The great unknown
January 12, 2008 11:54 AM   Subscribe

anonymity is often a sure route to notoriety. An article on anonymous authors from The Guardian.
posted by zingzangzung (10 comments total) 3 users marked this as a favorite
Very interesting—I had no idea about Scott's insistence on anonymity:
Anonymity cannily exploited could become a kind of game played with readers. This seems to be acknowledged by the title given to the author of the best-selling literary works of the early 19th century, the so-called Waverley Novels. Their anonymous author was called "the Great Unknown" and there was feverish speculation about his identity. He was, of course, Sir Walter Scott, and we now know the lengths to which he went to preserve his incognito. Believing that his handwriting would be recognised in the print-house, he had collaborators copy out his novels before they were submitted to the publisher. He kept the circle of those who knew the secret as small as possible. His son-in-law John Gibson Lockhart said that even five years after the publication of Waverley, Scott's wife was the only member of his family who knew that he was the author. When the subject of "the Great Unknown" came up at breakfast one day, his 16-year-old daughter Anne joked that the hidden author was Scott's friend James Ballantyne. Scott claimed 13 years later, when he finally confessed his authorship, that even then only 20 or so people were "participant of this secret".
Nice first post! (Say, who is "zingzangzung," anyway?)
posted by languagehat at 12:52 PM on January 12, 2008

languagehat, did you just review your own pseudonymous fpp?
posted by empath at 1:15 PM on January 12, 2008

I always thought the sacking of Joe Klein was a bit over the top, frankly. Although perhaps he shouldn't have denied it outright (anyone that familiar with politics should know how to dodge a question), it smacked a little of jealousy when the press turned on him for it.
posted by Kadin2048 at 1:17 PM on January 12, 2008

Sadly, with the dawn of the internet, anonymity just gets you jackasses now.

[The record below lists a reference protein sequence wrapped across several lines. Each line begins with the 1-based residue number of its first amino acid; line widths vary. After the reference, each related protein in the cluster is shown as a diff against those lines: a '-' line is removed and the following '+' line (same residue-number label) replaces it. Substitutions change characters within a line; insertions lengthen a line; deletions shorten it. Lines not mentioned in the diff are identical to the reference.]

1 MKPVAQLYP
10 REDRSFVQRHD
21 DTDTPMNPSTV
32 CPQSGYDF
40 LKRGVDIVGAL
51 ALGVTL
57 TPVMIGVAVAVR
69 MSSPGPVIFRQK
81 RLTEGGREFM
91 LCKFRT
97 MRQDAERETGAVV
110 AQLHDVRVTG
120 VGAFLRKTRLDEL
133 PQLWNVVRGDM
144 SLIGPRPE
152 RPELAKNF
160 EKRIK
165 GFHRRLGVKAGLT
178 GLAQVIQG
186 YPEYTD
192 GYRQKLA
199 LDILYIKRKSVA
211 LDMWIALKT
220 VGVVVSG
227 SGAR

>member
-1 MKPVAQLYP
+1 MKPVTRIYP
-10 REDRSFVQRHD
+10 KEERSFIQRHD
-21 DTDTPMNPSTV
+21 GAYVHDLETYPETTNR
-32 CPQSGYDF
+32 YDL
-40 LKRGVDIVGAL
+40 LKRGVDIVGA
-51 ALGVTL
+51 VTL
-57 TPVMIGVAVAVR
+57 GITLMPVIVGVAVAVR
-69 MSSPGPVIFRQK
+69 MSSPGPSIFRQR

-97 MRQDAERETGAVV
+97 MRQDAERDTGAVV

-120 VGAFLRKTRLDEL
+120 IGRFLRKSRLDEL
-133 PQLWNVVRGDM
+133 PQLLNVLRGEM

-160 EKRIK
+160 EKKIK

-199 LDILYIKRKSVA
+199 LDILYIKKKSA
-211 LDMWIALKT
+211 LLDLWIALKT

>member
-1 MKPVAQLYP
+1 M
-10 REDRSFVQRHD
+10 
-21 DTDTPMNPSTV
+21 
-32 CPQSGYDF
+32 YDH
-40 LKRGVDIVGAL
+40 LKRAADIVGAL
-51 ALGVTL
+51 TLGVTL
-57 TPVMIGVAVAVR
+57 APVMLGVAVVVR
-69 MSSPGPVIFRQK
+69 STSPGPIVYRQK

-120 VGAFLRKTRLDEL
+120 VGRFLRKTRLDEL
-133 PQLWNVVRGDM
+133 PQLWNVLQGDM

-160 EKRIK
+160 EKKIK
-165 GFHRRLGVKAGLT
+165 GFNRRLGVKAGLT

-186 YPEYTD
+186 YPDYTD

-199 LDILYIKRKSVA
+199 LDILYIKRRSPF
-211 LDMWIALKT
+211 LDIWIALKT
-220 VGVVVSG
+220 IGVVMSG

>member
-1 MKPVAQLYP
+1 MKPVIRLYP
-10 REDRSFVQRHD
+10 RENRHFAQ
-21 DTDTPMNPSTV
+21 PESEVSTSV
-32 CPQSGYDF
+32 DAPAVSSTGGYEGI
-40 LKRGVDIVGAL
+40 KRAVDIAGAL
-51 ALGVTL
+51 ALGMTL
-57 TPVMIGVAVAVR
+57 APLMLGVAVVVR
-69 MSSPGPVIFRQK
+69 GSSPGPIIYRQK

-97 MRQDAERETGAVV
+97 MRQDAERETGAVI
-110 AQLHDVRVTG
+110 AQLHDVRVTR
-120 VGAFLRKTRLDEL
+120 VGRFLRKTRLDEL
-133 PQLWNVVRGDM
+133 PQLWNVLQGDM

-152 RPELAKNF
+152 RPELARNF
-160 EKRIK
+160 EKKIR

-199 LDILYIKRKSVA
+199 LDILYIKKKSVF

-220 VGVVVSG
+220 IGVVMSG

posted by blacklite at 1:28 PM on January 12, 2008 [1 favorite]

Bertrand Russell often used "The author of Waverley" as an example of a definite description one might use in lieu of a name. I didn't know why Waverley or Sir Walter Scott should be so interesting to him. Now it's clear that he wanted an example of a description of a person whose identity had been generally unknown--the example then serves to illustrate the possibility of using definite descriptions to eliminate the names of a language.
posted by voltairemodern at 3:34 PM on January 12, 2008

A review of the book of which this article is a precis from today's FT.
posted by shothotbot at 3:56 PM on January 12, 2008

Swift wrote:

I have been assured by a very knowing American of my Acquaintance in London; that a young healthy Child, well nursed, is, at a Year old, a most delicious, nourishing, and wholesome Food; whether Stewed, Roasted, Baked, or Boiled; and, I make no doubt, that it will equally serve in a Fricasie, or a Ragoust

Is this why the word "fricasie" or "fricassee" is used for comedic effect in Looney Tunes cartoons?
posted by Tube at 4:08 PM on January 12, 2008

Sir Walter Scott actually was rumbled quite conclusively in 1821 by the lawyer John Leycester Adolphus. (Even Scott was impressed.)
posted by thomas j wise at 4:51 PM on January 12, 2008

That sort of sux if you actually really want to be anonymous tho.

“Swift's anonymity was also a creative resource. He liked to make trouble, and anonymity helped him to do so.”
Heh heh heh heh...*coughcough* I mean, uh, how interesting in a purely theoretical fashion.
posted by Smedleyman at 12:11 PM on January 14, 2008

posted by davros42 at 5:29 PM on January 14, 2008

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